Beyond the Darkness (Blu-ray Review)

  • Reviewed by: Tim Salmons
  • Review Date: Sep 05, 2017
  • Format: Blu-ray Disc
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Beyond the Darkness (Blu-ray Review)

Director

Joe D'Amato

Release Date(s)

1979 (July 25, 2017)

Studio(s)

D.R. Mass Communications/Aquarius Releasing (Severin Films)
  • Film/Program Grade: D+
  • Video Grade: B+
  • Audio Grade: B+
  • Extras Grade: B+

Beyond the Darkness (Blu-ray Disc)

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Review

Buio Omega, otherwise known as Beyond the Darkness, was produced in Italy in 1979, but not released in the U.S. until 1984. Directed by Joe D’Amato of Anthropophagus and Porno Holocaust, it was also a remake of an earlier Italian film starring Franco Nero entitled The Third Eye (Il terzo occhio). With a memorable score from Goblin and enough shocking visceral content that would rival even the sickest shot-on-video extravaganza, the film is one of the lesser-known Italian horrors to ever make its way across the Atlantic ocean.

Beyond the Darkness, for all intents and purposes, is a rough movie to get through, meaning that a lot of it is quite stomach-churning, even for die-hard horror fans. It’s unpleasant in sections, making the entire experience one of mostly disgust, and not necessarily in a good way. The story itself involves a young taxidermist, whose ill beloved suddenly dies. Afterwards, he robs her grave and brings her home, preserving her and keeping her in the bed next to him. Things get even more bizarre when his psychotic housekeeper, wayward hitchhikers, and a snooping mortician make life much more difficult for him. There are many twists and turns throughout to keep you on your toes, if you can manage to stomach some of the more grueling and nauseating passages.

Severin Films’ Blu-ray of Beyond the Darkness features a newly-restored transfer of the film. It’s a healthy presentation, albeit slightly soft, with mostly solid grain levels and good texturing and detail. Color reproduction is surprisingly robust with naturally-appearing skin tones and deep black levels. Contrast and brightness levels are appropriate without going overboard, and there’s no major evidence of heavy noise removal. However, there is some leftover print damage, only mildly interfering with the presentation, which includes speckling, staining, and an occasional line running through the frame here and there. I also spotted one shot that seemed to be taken from an SD source, which is an early scene in the funeral parlor. Audio options include English 2.0 mono DTS-HD and Italian 2.0 mono Dolby Digital. Goblin’s score is represented quite well, as is the English dubbing, which is more obvious than ever now. Everything comes through quite clearly, although sound effects seem a tad thin at times, which is likely inherent in the source. It’s a satisfying presentation of the film, overall. Subtitles are also included in English if needed.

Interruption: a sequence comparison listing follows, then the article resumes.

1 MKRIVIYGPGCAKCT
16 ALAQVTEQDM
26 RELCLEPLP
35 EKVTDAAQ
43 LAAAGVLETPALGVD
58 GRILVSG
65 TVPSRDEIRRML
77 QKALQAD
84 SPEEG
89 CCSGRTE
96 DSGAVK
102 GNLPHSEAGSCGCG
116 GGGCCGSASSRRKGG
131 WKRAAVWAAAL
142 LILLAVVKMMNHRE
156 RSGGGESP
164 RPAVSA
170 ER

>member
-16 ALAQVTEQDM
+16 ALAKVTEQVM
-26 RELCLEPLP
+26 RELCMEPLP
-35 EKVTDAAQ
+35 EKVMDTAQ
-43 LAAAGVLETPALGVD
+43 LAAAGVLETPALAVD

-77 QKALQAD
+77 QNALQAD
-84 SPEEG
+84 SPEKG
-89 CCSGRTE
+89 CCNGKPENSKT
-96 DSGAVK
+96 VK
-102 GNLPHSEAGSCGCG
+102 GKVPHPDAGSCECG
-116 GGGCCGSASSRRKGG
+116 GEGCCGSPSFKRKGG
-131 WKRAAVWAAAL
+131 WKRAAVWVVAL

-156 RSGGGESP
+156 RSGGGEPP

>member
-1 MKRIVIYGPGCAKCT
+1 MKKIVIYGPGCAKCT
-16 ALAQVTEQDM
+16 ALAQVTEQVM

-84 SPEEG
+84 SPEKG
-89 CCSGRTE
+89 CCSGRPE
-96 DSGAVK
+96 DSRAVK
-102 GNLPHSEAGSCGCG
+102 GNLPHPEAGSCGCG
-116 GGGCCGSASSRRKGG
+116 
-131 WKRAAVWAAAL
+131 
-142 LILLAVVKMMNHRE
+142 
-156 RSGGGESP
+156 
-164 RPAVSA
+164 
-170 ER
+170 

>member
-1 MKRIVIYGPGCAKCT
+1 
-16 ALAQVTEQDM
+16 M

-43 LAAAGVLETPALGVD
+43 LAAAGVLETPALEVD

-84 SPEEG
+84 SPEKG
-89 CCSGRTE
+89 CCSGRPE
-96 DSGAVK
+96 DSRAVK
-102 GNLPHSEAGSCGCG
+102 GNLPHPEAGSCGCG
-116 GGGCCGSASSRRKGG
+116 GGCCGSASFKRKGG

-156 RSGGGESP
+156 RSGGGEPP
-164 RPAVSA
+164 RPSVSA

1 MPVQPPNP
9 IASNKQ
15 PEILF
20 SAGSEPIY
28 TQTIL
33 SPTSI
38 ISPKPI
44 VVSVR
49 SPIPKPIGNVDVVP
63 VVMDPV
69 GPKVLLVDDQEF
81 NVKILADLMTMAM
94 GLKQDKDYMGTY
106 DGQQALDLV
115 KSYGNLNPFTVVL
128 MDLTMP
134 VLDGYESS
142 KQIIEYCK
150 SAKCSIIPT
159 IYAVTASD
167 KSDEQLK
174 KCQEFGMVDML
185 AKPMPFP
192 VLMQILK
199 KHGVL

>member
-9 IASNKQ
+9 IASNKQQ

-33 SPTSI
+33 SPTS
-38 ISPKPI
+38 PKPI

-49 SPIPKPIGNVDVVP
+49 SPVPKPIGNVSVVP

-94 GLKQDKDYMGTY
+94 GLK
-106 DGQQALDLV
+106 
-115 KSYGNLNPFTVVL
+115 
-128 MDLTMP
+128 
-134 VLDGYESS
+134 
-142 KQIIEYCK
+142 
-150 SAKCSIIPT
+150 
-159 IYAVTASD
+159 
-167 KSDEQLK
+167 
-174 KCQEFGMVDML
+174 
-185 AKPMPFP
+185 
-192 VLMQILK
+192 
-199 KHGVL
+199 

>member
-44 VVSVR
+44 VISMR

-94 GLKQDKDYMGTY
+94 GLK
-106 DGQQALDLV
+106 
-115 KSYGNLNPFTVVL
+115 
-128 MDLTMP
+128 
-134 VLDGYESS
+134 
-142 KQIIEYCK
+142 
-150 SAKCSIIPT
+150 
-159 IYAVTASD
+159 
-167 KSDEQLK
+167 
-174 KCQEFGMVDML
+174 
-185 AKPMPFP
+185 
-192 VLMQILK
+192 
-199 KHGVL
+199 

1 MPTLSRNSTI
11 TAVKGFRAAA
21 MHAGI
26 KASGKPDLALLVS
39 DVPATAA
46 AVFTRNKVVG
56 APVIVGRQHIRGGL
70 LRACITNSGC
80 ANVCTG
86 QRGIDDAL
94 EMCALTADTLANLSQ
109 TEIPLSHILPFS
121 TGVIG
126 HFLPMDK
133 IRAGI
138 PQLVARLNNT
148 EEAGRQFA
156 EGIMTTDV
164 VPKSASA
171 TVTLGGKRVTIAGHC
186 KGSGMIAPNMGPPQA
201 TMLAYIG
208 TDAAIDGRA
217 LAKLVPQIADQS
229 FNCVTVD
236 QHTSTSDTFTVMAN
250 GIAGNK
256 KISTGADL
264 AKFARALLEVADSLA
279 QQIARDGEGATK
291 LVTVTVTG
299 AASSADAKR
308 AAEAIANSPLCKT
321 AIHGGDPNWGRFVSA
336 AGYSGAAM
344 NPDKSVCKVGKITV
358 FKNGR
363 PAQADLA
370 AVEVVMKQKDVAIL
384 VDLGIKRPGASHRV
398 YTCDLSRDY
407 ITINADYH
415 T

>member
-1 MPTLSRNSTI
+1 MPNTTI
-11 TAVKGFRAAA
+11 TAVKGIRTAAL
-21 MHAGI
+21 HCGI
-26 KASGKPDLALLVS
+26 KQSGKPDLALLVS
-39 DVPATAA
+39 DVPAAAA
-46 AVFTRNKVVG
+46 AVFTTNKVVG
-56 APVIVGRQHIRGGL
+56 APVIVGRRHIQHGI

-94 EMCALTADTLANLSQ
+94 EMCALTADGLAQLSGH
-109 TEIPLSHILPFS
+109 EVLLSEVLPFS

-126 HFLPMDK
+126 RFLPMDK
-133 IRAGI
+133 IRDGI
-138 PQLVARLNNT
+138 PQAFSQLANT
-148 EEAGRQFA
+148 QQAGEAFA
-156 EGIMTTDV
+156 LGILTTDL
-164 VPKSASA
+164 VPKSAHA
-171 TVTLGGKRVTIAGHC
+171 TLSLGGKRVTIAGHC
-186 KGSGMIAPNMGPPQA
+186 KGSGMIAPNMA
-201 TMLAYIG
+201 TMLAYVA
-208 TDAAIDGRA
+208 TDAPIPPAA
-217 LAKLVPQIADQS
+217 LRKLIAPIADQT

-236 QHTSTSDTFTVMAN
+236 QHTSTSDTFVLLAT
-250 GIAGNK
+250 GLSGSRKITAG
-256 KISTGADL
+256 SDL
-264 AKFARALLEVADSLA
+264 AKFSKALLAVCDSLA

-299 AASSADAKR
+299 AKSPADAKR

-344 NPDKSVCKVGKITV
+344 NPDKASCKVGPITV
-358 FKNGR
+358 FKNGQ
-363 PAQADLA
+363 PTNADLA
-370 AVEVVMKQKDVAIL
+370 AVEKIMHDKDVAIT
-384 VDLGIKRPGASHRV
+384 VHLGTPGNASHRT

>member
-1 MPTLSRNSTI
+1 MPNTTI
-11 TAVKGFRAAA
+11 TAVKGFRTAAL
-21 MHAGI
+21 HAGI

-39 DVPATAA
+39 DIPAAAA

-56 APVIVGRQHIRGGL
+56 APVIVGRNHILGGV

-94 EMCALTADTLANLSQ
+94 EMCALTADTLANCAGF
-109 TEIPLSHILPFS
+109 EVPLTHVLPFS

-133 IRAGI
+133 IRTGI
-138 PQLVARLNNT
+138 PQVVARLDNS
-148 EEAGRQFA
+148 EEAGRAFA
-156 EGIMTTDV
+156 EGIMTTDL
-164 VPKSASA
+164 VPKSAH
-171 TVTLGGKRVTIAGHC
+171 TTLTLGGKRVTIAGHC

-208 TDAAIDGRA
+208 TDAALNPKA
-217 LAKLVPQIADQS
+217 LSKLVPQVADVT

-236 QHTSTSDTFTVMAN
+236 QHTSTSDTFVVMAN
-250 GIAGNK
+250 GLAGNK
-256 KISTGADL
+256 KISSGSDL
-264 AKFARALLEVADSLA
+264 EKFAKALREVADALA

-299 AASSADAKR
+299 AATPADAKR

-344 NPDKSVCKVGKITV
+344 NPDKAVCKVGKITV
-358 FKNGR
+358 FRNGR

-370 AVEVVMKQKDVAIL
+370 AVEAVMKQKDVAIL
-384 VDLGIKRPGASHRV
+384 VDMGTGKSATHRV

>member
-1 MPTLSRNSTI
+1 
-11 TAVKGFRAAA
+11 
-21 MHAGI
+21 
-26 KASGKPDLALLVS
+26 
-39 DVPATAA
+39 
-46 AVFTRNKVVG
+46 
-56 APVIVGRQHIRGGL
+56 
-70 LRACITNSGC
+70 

The supplemental material includes the nearly 70-minute documentary Joe D’Amato: The Horror Experience, which covers the director’s entire career; The Omega Woman, an interview with actress Franca Stoppi; Goblin Reborn Perform Buio Omega Live 2016; a Locations Revisited featurette; Sick Love, an interview with actress Cinzia Monreale; the film’s trailer; and best of all, a CD soundtrack of Goblin’s score, which is a Blu-ray exclusive. Also included as an Easter egg is a brief two-minute interview with Terry Levene. Missing from the Shriek Show DVD release is an interview with assistant director Donatella Donati, which acted as a brief audio commentary; an additional interview with actress Cinzia Monreale; and a still gallery of posters and lobby cards. Also missing from the 88 Films Blu-ray release is a set of alternate Italian opening and closing credits. And just to say we’ve covered everything, the German and French theatrical trailers from other releases elsewhere in the world aren’t included here either.

I can only recommend Beyond the Darkness to those wishing to explore the depths of Italian horror cinema. It’s a grisly piece, one that even I, someone who has seen a number of so-called “gross” films, felt a bit queasy while watching it. It’s certain to be an experience you’re not likely to forget, and with Severin Films’ presentation, along with their extras, it’s the best way to do so.

- Tim Salmons

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